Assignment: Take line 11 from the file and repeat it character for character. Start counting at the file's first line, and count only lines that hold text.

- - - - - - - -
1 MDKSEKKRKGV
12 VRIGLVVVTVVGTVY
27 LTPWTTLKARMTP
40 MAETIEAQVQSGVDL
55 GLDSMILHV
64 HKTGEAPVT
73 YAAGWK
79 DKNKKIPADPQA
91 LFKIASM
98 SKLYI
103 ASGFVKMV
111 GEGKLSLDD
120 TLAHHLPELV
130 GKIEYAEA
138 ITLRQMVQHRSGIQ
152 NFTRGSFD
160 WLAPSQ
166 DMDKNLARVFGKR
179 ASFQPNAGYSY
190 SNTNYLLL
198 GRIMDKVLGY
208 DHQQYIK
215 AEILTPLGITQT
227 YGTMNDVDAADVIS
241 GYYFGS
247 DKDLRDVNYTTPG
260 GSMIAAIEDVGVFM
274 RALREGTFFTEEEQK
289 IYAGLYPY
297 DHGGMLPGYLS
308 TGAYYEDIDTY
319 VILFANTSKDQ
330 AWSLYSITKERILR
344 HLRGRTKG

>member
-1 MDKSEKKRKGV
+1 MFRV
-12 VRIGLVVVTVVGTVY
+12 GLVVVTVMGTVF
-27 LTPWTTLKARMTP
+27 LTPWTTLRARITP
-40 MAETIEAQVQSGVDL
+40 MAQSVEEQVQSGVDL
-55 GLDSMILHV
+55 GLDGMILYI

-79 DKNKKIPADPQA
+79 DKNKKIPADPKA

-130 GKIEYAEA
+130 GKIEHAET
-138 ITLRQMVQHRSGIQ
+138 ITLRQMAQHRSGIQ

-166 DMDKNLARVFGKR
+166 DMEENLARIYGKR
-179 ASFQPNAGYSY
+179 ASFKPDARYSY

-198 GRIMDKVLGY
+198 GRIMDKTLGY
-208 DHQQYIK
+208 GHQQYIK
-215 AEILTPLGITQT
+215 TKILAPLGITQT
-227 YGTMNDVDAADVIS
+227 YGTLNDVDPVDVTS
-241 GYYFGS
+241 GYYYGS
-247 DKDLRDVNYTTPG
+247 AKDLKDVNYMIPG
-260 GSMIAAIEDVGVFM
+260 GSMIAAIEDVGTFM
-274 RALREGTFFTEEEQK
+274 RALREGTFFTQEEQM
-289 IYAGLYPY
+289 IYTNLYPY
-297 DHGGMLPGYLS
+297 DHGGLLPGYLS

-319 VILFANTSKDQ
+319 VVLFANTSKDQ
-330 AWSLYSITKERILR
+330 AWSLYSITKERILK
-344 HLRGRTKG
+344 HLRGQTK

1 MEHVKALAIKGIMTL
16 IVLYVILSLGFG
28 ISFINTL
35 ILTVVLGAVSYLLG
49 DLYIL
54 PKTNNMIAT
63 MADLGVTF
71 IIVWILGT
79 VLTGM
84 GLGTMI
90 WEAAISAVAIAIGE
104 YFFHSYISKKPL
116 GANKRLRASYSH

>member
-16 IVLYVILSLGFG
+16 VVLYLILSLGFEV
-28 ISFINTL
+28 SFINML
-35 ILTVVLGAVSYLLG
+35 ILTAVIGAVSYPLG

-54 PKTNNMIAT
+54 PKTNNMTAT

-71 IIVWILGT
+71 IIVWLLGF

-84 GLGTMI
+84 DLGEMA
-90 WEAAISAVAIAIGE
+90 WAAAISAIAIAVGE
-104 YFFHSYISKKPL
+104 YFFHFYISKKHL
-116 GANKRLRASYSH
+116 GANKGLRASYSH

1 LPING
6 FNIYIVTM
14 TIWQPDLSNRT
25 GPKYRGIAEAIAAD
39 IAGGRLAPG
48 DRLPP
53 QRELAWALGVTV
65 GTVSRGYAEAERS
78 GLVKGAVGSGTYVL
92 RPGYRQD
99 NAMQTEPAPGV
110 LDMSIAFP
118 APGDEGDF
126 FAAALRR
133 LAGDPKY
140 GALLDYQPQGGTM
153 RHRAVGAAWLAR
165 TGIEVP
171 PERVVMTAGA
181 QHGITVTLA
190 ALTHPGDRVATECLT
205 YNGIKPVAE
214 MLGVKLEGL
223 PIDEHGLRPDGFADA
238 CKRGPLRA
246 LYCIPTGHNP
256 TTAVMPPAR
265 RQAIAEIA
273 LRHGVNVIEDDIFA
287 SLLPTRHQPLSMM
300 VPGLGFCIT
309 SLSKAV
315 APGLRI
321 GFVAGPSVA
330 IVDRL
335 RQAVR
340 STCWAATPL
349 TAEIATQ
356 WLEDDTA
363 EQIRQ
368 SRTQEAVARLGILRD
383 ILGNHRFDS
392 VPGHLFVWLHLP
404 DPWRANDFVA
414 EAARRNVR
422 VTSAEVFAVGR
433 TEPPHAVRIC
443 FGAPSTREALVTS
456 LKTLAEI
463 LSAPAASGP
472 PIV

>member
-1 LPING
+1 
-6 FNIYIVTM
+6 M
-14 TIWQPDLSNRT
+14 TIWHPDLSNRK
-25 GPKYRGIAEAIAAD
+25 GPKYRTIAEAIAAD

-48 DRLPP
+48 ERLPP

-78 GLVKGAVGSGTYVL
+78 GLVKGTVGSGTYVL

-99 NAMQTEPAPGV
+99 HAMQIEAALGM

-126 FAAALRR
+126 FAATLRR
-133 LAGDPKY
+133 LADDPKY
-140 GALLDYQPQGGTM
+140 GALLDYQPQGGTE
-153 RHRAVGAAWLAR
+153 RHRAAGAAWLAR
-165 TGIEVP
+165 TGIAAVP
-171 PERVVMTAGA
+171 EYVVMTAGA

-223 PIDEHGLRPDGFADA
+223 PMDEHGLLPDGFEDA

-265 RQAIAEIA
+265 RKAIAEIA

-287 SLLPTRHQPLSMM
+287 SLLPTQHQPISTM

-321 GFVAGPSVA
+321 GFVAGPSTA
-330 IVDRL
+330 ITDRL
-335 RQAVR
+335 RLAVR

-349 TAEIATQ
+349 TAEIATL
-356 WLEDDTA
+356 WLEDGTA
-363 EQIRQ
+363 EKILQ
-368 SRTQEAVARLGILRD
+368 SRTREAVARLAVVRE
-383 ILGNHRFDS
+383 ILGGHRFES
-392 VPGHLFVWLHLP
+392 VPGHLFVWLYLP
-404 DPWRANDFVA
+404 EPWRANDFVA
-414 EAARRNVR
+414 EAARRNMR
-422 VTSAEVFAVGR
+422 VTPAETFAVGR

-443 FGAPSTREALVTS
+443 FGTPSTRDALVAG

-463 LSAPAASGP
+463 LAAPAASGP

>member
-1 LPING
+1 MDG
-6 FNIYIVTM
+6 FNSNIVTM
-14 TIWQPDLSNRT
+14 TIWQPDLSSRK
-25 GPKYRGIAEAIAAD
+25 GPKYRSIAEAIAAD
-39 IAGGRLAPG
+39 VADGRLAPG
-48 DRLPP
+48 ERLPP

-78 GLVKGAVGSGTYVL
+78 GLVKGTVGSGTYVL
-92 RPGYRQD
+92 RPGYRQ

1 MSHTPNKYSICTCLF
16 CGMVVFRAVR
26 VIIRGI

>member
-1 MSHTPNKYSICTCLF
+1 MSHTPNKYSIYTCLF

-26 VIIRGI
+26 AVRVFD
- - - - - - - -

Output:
103 ASGFVKMV